Purdue Boilermakers411061172374391953539313174843588-4%7153.9
Rutgers Scarlet Knights15954302711310852200598554918811%3660.1
Wisconsin Badgers470535091184601440940639606918800060%9716.0

Findings

First and foremost, click on the column heading at the far right – the one titled B1G FE Index and sort them from lowest to highest – you will see our results. The lower the score, the more engaging the program is to the fans.

Now, scroll to the totals at the bottom. The index score for the Big Ten as a whole is 18.8, use this as the standard, or par if you will. The schools with an index score below this standard are above the curve, the others are below it.

Going forward, we’ll take regular measures of the indicators – social media channels, attendance, revenues, other variables – to see how they affect fan engagement. What we truly believe will occur, over time, is as a school builds on its social media, it engages the fans, the fans buy more merchandise, go to the games, maybe even go to school there. The program becomes more popular and it gets more people active in social media channels. It is a symbiant circle that feeds on itself. Today, social media marketing and strategy should be just as important to the athletic program and the school as selling tickets to the games.

Facebook has the largest number of users – over 80% of the total follows that we counted. Twitter and Google+ both have around 9%. The schools are really dropping the ball with Google+ (except OSU) and YouTube – these two social media channels offer the most opportunity for future growth.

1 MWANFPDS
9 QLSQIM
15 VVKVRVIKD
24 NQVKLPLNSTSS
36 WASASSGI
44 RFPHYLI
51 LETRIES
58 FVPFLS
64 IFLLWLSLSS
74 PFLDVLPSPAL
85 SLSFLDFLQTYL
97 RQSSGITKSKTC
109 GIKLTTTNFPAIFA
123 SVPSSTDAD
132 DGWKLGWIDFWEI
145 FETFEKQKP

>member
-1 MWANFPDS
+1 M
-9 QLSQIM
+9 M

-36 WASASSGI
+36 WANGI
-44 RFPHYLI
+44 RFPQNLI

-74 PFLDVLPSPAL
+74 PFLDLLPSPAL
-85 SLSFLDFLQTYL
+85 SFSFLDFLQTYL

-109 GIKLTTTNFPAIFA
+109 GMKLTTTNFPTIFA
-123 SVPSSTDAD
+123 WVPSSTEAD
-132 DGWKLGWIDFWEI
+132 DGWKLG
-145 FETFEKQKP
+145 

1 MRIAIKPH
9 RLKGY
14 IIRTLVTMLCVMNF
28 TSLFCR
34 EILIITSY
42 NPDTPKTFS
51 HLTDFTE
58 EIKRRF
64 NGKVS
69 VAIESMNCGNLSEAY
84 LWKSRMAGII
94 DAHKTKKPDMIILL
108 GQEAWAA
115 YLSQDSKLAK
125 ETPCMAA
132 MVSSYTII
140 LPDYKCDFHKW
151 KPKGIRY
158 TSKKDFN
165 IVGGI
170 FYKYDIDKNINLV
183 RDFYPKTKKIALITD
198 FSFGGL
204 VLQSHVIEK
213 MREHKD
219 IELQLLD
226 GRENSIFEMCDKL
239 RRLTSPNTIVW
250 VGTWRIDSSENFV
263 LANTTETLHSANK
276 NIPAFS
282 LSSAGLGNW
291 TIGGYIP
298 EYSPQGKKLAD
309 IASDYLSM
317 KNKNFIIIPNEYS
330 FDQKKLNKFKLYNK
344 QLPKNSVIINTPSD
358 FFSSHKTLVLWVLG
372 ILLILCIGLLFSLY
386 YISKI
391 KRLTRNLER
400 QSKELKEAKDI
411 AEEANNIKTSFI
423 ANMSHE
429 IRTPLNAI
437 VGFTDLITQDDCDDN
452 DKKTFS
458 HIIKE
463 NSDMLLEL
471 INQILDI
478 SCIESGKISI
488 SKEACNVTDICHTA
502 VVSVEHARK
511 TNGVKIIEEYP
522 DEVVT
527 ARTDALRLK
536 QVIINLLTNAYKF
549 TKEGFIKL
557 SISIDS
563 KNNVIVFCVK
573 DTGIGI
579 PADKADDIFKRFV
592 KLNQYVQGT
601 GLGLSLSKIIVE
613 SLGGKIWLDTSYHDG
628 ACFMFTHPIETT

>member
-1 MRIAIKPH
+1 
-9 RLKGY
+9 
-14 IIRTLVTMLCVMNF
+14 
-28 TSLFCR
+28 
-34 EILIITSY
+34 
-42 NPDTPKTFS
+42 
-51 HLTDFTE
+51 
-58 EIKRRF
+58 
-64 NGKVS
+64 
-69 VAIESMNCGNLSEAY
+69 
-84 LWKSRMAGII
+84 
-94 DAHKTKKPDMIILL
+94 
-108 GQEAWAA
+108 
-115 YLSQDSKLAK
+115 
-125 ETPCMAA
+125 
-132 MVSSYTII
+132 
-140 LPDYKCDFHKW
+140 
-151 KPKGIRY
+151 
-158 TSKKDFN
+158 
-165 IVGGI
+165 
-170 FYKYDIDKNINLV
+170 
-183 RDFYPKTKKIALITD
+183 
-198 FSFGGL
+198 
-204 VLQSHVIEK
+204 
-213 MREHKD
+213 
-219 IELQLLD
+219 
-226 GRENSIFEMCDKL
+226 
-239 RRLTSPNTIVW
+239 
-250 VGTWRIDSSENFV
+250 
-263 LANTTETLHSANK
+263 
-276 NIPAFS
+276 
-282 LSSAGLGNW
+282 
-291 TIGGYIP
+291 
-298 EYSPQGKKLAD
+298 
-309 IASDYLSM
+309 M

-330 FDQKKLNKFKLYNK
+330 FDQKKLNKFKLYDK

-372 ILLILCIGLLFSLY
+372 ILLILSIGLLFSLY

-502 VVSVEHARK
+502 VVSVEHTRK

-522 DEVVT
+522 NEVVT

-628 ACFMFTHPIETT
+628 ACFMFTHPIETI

If you take a quick look at the top five in BTFEI rankings, aren’t those the schools you would expect to see? Ohio State, Michigan, MSU, Wisconsin and Nebraska are definitely the “haves” in the B1G.

What about Penn State, though? Yes they are still financially stable and the athletic program is self sufficient, in that they receive no subsidies from student fees or the school itself, but what about long term effects. They are obviously lacking in social media follows – I would think that PSU would be top 3 in the Big Ten at least. Look at attendance, down every year since 2008. Penn State really needs to embrace all six of these social media channels to reach out to its fan base and get re-connected to them – they’re obviously losing engagement with the fans, the numbers don’t lie.

Maryland and Rutgers are in the study for future insight. Both covet the income and security the Big Ten offers. They ought to, each school received huge subsidies last year just to survive – Rutgers needed $28 million and Maryland, $17 million.

Yes we have an outlier – Northwestern’s numbers could be skewed a little bit. They are a private institution, so I could be off on the revenues. What I am not off on is the social media followers – get with it Wildcats and build some momentum online. More fans are coming to the games, now hit them in their homes and on their phones. Get them buying t-shirts and talking about contests on Twitter!

I could go on and on with findings, but I would rather have input from others below. Let me know if you see any indicators that stick out and please like this post below!